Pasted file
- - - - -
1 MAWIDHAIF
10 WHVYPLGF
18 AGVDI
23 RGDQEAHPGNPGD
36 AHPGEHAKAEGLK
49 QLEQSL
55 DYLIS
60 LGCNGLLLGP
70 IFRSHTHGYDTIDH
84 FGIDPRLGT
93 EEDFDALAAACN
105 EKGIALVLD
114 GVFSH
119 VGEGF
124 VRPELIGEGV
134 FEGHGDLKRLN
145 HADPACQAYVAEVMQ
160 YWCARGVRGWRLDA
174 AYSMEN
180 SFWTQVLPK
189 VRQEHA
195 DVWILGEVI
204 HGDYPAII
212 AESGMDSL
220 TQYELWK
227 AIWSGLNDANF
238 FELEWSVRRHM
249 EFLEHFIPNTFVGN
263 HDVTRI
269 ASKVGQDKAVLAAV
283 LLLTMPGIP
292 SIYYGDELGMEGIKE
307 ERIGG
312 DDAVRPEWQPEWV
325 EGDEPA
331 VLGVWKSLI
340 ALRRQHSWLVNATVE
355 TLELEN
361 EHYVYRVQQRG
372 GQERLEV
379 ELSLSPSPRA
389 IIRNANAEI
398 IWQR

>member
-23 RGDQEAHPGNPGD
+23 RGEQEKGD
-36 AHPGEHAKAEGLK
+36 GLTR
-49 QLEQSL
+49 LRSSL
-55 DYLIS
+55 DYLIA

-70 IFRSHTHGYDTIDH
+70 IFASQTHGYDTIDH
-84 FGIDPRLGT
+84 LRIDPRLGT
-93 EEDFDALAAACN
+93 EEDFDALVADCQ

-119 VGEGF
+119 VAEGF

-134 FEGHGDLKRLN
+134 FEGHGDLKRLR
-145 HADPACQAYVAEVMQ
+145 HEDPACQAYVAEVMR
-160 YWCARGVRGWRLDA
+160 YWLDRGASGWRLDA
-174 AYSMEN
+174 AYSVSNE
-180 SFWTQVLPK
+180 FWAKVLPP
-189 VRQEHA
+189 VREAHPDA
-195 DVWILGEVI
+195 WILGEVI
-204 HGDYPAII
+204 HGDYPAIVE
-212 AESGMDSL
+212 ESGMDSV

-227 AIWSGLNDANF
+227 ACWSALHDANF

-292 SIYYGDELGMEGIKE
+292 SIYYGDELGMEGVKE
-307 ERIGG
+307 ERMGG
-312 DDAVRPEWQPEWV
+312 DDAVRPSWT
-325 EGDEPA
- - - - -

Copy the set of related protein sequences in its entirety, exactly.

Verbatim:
1 MAWIDHAIF
10 WHVYPLGF
18 AGVDI
23 RGDQEAHPGNPGD
36 AHPGEHAKAEGLK
49 QLEQSL
55 DYLIS
60 LGCNGLLLGP
70 IFRSHTHGYDTIDH
84 FGIDPRLGT
93 EEDFDALAAACN
105 EKGIALVLD
114 GVFSH
119 VGEGF
124 VRPELIGEGV
134 FEGHGDLKRLN
145 HADPACQAYVAEVMQ
160 YWCARGVRGWRLDA
174 AYSMEN
180 SFWTQVLPK
189 VRQEHA
195 DVWILGEVI
204 HGDYPAII
212 AESGMDSL
220 TQYELWK
227 AIWSGLNDANF
238 FELEWSVRRHM
249 EFLEHFIPNTFVGN
263 HDVTRI
269 ASKVGQDKAVLAAV
283 LLLTMPGIP
292 SIYYGDELGMEGIKE
307 ERIGG
312 DDAVRPEWQPEWV
325 EGDEPA
331 VLGVWKSLI
340 ALRRQHSWLVNATVE
355 TLELEN
361 EHYVYRVQQRG
372 GQERLEV
379 ELSLSPSPRA
389 IIRNANAEI
398 IWQR

>member
-23 RGDQEAHPGNPGD
+23 RGEQEKGD
-36 AHPGEHAKAEGLK
+36 GLTR
-49 QLEQSL
+49 LRSSL
-55 DYLIS
+55 DYLIA

-70 IFRSHTHGYDTIDH
+70 IFASQTHGYDTIDH
-84 FGIDPRLGT
+84 LRIDPRLGT
-93 EEDFDALAAACN
+93 EEDFDALVADCQ

-119 VGEGF
+119 VAEGF

-134 FEGHGDLKRLN
+134 FEGHGDLKRLR
-145 HADPACQAYVAEVMQ
+145 HEDPACQAYVAEVMR
-160 YWCARGVRGWRLDA
+160 YWLDRGASGWRLDA
-174 AYSMEN
+174 AYSVSNE
-180 SFWTQVLPK
+180 FWAKVLPP
-189 VRQEHA
+189 VREAHPDA
-195 DVWILGEVI
+195 WILGEVI
-204 HGDYPAII
+204 HGDYPAIVE
-212 AESGMDSL
+212 ESGMDSV

-227 AIWSGLNDANF
+227 ACWSALHDANF

-292 SIYYGDELGMEGIKE
+292 SIYYGDELGMEGVKE
-307 ERIGG
+307 ERMGG
-312 DDAVRPEWQPEWV
+312 DDAVRPSWT
-325 EGDEPA